Can a Big Church Possibly Care for People Well?





It's a fallacy that large churches cannot care for their people as well as small churches.
It's a fallacy that large churches cannot care for their people as well as small churches. (Lightstock)

It’s a common assumption that large churches don’t care for people as well as smaller churches. But by structuring global and local leadership well, large churches can actually care for people even better.

God does not prefer big churches over small churches any more than godly parents prefer tall children over short ones.

Churches, like children, have in the complexity of their DNA a natural size they will reach if healthy and then not grow beyond that. Because of sickness, churches, like children, can also have their growth stunted. The issue is not whether a church is large or small, but whether it is healthy or unhealthy.

However, one of the common assumptions is that larger churches do not care for people as well as smaller churches. Having been the pastor of the same church for what is now 18 years, I am very certain we take much better care of our people today than we did when we were small.

How can this be? Well, it’s not easy. We have room to grow and do better, and by God’s grace we will. But there are some principles we’ve learned that may be of help to you and your ministry no matter what size it is.

Flock-focused and sheep-focused leaders. A while back I was at a hardware store and got stopped by someone who had a family member suffering with a medical condition. I spoke with them for a bit, encouraged them to get connected at one of our church locations by their home, and took their contact information. I then sent an email to one of the pastors on staff at that church. He forwarded it to a volunteer elder, who called the man who was suffering, visited the hospital, and had his wife (a deacon in our church) follow up with the wife. These leaders have done an amazing job of lovingly coming alongside a hurting family who is now connected to our church family.

The elder and his deacon wife in this scenario were sheep-focused. By handing off this pastoral duty, I remained flock-focused. At times I am still sheep-focused: doing hospital visits, officiating weddings, praying for individuals, and so on. But as the church has grown we have needed to increase our shepherds so that now we have around 60 elders/pastors (most of whom are unpaid), 40 men in the eldership process (most of them unpaid), and hundreds and hundreds of male and female deacons (most of them unpaid).

As a general rule, at our church those who are paid are to spend much of their energy being flock-focused: helping to raise up other leaders and shepherds to care for people and building systems to ensure that we do all we can to love and help as many as we can. Those who are unpaid tend to be sheep-focused leaders and shepherds, caring for individual people and families.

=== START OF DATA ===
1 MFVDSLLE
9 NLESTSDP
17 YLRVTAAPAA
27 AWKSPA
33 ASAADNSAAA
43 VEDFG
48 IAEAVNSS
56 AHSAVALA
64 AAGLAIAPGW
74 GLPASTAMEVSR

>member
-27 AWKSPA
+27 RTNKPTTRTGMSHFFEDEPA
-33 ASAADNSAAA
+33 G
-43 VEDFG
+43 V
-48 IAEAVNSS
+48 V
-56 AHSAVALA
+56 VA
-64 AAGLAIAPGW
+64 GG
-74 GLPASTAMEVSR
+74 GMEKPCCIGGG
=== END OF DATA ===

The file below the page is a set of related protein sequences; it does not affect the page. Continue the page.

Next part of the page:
Principles, not details. The New Testament gives us detailed accounts of elder and deacon qualifications and duties. What the New Testament does not give us are detailed accounts about how they are organized. Subsequently, we don’t know such things as how often they meet, what voting percentage was required to approve something (or if they even voted), if they served according to limited terms, and who reported to whom. Why?

Because a local church, as well as networked families of local churches, need the freedom to organize and reorganize in the manner that best suits the innumerable factors that surround each situation. As circumstances change, the offices of elder and deacon do not change, as godly men and women are always to love and lead God’s people, but how they are structured must change.

Wisdom needed. It’s similar in the government of the home. The Bible tells us a lot about what qualities make a good mom and dad, and gives us detailed instruction about the duties of parents toward their family and children. But the Bible does not tell us specific details such as when bedtime is, what the menu is for dinner, what the house rules are, or how to organize the family budget. Why?

Because parents are entrusted by God with the responsibility of making those kinds of decisions based upon the myriad variables that make up their family dynamics. This is why being Spirit-led is incredibly important for God’s leaders in the home and church. And this is why those leaders need wisdom in turning biblical principles into practical methods.